Procopius Hall was the first dedicated science building at SPC. The three story brick building stood on campus for over 40 years and was an important milestone in the development of the college of science.
In a May 1939 Procopian News article titled "War Scare at Procopius? No, Sir! Not by a Trenchful", Bertha Gunsmith writes...
"The quiet peace of the classroom was shattered one bright, sunny morning last week by a roaring noise from the northwest side of the institution. An armed patrol of the school's heftiest bruisers was dispatched to investigate the disturbance...Our dear captain gave us the signal to charge, and yelling like Bedouins we moved toward the trench diggers, waving our cutlasses above our heads. We charged in among them, but stopped short when we saw familiar faces, glaring at us in anger. 'What do you boys think you're doing? Get back to classes!' 'But, Father-!' 'Get back to classes!' 'Yes, but what's this trench for?' 'Trench? Trench? This is no trench, you idiot! We're digging a tunnel for the future Science Hall!"
As the initial events of the Second World War were taking place in Europe, the administration at SPC was looking to expand its science program. The biology department situated in Ben Hall had enough room to operate between the combined classrooms of the Jurica brothers, however, the chemistry, physics and mathematics classrooms were suffering from a lack of space. There was little room for both students and the vast array of equipment in the college's possession. In response, the college began construction of a new academic building dedicated to the sciences. Construction of the building began in the summer of 1939 and the corner-stone was laid by Abbot Procopius Neuzil O.S.B. on September 28th of that same year.
The plans for the building were created by a Chicago Loop architect, but all the of the construction was done by what the college newspaper called "home talent". The college called upon the abbey monks who had experience in carpentry, masonry, and structural steel work. Initial estimates for the completion of the building were optimistic. It was expected to be completed in September of 1940.
However, by 1941, the local and abbey artisans had only just installed the fireproof asbestos roof. By January of 1942, the "home-talent" was still attemping to finish the plumbing and electrical work in addition to laying the maroon colored asphalt tiles. Procopius Hall was finally ready for use in 1942 when classes started on September 3rd, only two years behind schedule.
The construction of Procopius Hall was an ambitious project. In order to supply power to the new building, a 300 foot long concrete tunnel was dug to connect Procopius Hall to the power house (Coal Ben) in order to supply water, steam, and electricity. The extensiveness of the construction was likely the reason the project took so long to complete.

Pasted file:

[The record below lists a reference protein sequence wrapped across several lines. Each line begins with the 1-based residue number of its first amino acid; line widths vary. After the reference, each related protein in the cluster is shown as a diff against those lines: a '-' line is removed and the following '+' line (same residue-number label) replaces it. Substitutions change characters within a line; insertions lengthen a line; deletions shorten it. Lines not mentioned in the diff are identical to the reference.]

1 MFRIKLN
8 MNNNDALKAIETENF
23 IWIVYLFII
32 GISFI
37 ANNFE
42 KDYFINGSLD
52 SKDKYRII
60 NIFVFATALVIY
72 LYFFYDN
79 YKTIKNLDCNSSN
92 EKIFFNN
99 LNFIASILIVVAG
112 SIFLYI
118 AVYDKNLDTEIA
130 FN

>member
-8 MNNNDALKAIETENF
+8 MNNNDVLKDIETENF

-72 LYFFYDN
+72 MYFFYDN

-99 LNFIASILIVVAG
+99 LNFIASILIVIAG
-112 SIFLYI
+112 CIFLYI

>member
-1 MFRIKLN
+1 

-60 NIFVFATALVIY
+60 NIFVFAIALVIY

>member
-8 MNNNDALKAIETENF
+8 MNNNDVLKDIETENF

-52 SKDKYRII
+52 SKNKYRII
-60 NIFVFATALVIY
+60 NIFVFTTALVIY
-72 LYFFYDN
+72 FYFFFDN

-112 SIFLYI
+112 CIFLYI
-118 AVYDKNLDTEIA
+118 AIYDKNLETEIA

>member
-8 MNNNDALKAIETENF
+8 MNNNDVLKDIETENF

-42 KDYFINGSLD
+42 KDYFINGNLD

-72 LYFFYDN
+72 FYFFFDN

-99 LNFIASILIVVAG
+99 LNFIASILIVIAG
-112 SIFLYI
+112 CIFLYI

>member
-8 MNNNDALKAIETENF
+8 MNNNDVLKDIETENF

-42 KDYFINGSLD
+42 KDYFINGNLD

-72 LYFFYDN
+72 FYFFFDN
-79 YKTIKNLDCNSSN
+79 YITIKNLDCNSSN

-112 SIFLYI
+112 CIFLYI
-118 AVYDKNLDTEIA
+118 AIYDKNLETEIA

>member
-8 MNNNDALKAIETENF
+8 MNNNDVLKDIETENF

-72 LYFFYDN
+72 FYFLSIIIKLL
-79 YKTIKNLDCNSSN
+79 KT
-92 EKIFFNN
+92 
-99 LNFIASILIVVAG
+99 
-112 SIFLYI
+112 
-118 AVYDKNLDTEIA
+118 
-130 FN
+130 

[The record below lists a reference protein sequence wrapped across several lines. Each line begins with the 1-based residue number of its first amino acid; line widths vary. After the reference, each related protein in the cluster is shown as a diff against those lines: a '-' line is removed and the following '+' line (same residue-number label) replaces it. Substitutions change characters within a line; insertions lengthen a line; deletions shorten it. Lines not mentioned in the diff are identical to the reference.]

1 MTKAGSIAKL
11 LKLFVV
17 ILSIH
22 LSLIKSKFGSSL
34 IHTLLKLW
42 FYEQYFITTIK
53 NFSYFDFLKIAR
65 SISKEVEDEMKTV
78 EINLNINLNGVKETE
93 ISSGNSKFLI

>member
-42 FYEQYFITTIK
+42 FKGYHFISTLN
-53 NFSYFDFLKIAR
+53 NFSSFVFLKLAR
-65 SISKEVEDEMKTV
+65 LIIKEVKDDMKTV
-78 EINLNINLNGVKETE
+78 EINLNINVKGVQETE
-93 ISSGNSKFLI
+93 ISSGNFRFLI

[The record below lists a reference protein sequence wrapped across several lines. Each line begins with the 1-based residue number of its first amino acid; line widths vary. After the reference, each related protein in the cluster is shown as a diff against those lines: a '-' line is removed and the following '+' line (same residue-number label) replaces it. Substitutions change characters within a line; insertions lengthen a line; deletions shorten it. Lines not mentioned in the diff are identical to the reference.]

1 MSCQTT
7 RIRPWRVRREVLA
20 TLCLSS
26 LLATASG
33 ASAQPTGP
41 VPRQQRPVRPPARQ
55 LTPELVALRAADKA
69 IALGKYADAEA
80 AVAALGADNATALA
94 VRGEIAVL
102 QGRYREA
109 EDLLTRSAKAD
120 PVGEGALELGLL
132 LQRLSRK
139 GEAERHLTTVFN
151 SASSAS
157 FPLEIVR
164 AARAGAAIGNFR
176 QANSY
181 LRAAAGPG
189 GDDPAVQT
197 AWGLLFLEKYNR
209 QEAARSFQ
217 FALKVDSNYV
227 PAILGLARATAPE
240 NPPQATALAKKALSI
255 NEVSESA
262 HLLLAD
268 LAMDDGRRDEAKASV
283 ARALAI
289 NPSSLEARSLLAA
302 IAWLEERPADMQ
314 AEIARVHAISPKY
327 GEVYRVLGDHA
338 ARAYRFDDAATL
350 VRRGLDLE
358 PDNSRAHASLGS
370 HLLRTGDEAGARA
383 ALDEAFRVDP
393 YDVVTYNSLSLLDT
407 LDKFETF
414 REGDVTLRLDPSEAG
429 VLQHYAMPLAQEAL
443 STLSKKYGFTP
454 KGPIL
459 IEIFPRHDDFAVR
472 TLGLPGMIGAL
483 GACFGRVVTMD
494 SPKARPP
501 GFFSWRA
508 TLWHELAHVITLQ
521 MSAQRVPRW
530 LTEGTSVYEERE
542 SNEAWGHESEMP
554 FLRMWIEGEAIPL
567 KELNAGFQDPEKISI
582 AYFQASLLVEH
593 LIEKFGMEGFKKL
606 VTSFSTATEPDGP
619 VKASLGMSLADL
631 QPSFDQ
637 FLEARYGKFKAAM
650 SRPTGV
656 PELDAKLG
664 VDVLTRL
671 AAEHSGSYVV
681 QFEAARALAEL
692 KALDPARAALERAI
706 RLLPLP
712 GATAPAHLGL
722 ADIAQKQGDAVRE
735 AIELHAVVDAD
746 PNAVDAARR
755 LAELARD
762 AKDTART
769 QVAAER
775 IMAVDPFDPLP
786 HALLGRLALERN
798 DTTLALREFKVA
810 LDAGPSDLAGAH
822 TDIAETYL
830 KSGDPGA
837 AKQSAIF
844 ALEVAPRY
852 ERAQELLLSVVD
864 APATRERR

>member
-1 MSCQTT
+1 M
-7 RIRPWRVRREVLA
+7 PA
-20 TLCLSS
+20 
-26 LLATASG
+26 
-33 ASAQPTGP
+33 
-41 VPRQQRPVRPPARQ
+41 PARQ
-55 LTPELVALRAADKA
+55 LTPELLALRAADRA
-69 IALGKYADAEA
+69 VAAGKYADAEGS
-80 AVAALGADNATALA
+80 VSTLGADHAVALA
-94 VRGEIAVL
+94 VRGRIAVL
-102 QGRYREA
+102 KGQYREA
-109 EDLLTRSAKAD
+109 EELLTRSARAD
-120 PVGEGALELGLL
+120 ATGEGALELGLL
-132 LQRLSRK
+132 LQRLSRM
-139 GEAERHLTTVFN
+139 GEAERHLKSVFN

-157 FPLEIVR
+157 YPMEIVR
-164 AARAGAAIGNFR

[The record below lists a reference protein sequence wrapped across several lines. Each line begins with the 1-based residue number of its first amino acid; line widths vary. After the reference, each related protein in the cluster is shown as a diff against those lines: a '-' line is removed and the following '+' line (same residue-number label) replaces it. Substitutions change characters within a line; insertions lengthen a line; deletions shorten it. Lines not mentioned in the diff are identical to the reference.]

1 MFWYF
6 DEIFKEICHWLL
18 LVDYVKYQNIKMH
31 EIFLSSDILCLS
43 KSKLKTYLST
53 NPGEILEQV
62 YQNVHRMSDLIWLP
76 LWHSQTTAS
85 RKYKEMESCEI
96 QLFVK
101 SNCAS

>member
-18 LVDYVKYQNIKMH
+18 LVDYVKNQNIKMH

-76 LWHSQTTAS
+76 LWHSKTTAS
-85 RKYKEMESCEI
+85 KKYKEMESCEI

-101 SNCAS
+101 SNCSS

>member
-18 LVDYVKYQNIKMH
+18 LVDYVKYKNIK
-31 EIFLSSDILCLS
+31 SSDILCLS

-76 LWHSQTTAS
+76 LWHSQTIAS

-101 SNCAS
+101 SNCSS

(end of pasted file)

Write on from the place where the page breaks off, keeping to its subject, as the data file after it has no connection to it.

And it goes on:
With the completed construction of the building, the chemistry, physics, and mathematics departments were able to blossom with ample room for instruction, laboratory work, and study.
By mid-twentieth century standards, Procopius Hall was equipped with some of the most modern equipment available. The college moved a great deal of the old equipment from Ben Hall in addition to purchasing some newer assets.
Procopius Hall contained a chemistry lab, a physics lab, a machine shop, and an extensive library built from the 31,000 volumes in Ben Hall's library.
Procopius Hall was an enormous step toward expanding the college of science at St. Procopius College. It allowed for the expansion of all the departments within the college of science and gave further credibility to the high academic aspirations of SPC.
The science hall served the college for over 40 years. In addition to helping expand the science program, the construction of Procopius assisted in expanding the campus as a whole. It was the first academic building to be constructed on campus since Benedictine Hall.
In 1969, the college completed the construction of the Scholl Science Learning Center. The facility was much larger and more accommodating than Procopius Hall was.
On April 23 1986, Thomas Dyba, Executive Vice President, revealed the plans for the Krasa Student Center. However, in order for the plan to be implemented, Procopius had to be torn down. Many students, faculty, and alumni did not want the structure to be destroyed for both historical and sentimental reasons.
Despite the clamor from the college community, the administration claimed that repairing the building would cost too much and that the building would be rendered obsolete by both Krasa and Scholl Hall.
The spring semester of 1986 would be Procopius' last semester on campus. When students returned in the fall, construction had already begun on the Krasa Student Center.